The Chamber sincerely thanks Embassy Suites Mandalay Beach Resort for being the Title Sponsor for the event. Major Sponsors are Clear Channel Outdoor, Port of Hueneme, Procter & Gamble, and Southern California Edison. Supporting Sponsors include The Collection at RiverPark, DCH Auto Group, Kaiser Permanente, Performance Therapy Center, St. John's Regional Medical Center / Dignity Health, UCLA Health, Ventura County Credit Union, and Western States Petroleum Association.
Message from the Chair
As a proud California State University graduate, I am dismayed to learn that Governor Brown’s January budget proposal for the CSU system falls $171 million short of the amount requested.
Graduating nearly 100,000 diverse undergraduate students into hundreds of fields each year, the California State University system’s (CSU) 3.4 million alumni help sustain the state’s economy and ensure employers have the skills-ready graduates they need.
Without additional funds from the Legislature, CSU campuses will have to make difficult decisions to cover financial obligations -- diminishing student access, success, limiting degree attainment and depriving California’s industries of skilled professionals. This will greatly impact the CSU’s ability to provide a much-needed quality education to those who need it the most.
Time and again, we hear from our 500 chamber members regarding the need for more skilled workers and a better-educated workforce. There are jobs available, but without the right education, they will continue to go unfilled, drastically impacting our local economy and that of the state.
While it is a good thing that thousands more students are meeting minimum CSU eligibility requirements, we need to ensure that they have a seat in the CSU. According to the Public Policy Institute of California, the state needs one million additional college graduates by 2030. The CSU is answering this call and is on track to graduate an additional half million students in the next decade! But without adequate funding, this simply will not happen.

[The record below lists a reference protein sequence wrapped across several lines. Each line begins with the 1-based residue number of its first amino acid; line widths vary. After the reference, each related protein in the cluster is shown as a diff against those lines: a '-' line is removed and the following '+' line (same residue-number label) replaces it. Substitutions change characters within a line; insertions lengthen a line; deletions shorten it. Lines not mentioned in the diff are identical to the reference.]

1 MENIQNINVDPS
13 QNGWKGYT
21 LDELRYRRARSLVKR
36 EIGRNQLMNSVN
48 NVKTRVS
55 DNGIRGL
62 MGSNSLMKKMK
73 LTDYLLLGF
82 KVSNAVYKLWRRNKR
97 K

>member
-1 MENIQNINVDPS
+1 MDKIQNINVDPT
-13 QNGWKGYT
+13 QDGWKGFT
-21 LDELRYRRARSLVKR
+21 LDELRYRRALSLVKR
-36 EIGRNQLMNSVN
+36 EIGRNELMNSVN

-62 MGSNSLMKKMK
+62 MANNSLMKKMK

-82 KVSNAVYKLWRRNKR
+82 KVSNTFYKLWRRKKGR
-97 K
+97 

As Ventura County’s largest City and with an estimated 21.8% of Oxnard’s population living in poverty, we know all to well that obtaining an education is key to breaking the cycle of poverty and providing our community members with a better quality of life.
We appreciate the support of our local State Senator Jackson and Assemblymember’s Irwin and Limon for the support of fully funding the CSU system and urgently request Governor Brown fully fund the CSU system.
Ensuring that higher education is a top legislative budget priority, will continue to aid CSU’s in educating California’s next generation of workers.
Friday was the deadline for bills to pass the house in which they were introduced. Only five job killer bills subject to the first house deadline have passed to the second house. A bill dealing with wage statement penalties was stopped on the Assembly Floor.
Job Killers in Second HouseMoving on to the second house are the following CalChamber-opposed job killer bills:
Held on Assembly Floor
AB 2613 (Reyes; D-Grand Terrace), which would have imposed another layer of Labor Code penalties for wage and hour violations in addition to the penalties already available under the Private Attorneys General Act (PAGA) and imposed personal liability onto employees who have no control over the actual payment of wages, was not brought up for a vote by the bill’s author.
CalChamber opposed this bill as a job killer because the provisions would have significantly increased litigation against California employers and limited their ability to invest in their workforce.
Policy committee hearings may resume on Monday, June 4.